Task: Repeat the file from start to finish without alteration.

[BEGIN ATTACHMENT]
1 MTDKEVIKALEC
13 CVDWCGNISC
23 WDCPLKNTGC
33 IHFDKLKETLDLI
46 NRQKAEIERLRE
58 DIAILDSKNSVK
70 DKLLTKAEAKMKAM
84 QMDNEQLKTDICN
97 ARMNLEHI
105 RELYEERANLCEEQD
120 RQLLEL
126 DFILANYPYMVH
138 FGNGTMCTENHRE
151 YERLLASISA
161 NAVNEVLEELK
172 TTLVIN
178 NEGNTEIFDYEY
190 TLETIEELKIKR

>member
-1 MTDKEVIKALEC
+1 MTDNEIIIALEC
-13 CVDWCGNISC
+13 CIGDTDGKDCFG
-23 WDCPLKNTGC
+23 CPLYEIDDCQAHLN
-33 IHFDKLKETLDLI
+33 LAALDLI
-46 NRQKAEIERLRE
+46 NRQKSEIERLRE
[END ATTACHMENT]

1 MTDKEVIKALEC
13 CVDWCGNISC
23 WDCPLKNTGC
33 IHFDKLKETLDLI
46 NRQKAEIERLRE
58 DIAILDSKNSVK
70 DKLLTKAEAKMKAM
84 QMDNEQLKTDICN
97 ARMNLEHI
105 RELYEERANLCEEQD
120 RQLLEL
126 DFILANYPYMVH
138 FGNGTMCTENHRE
151 YERLLASISA
161 NAVNEVLEELK
172 TTLVIN
178 NEGNTEIFDYEY
190 TLETIEELKIKR

>member
-1 MTDKEVIKALEC
+1 MTDNEIIIALEC
-13 CVDWCGNISC
+13 CIGDTDGKDCFG
-23 WDCPLKNTGC
+23 CPLYEIDDCQAHLN
-33 IHFDKLKETLDLI
+33 LAALDLI
-46 NRQKAEIERLRE
+46 NRQKSEIERLRE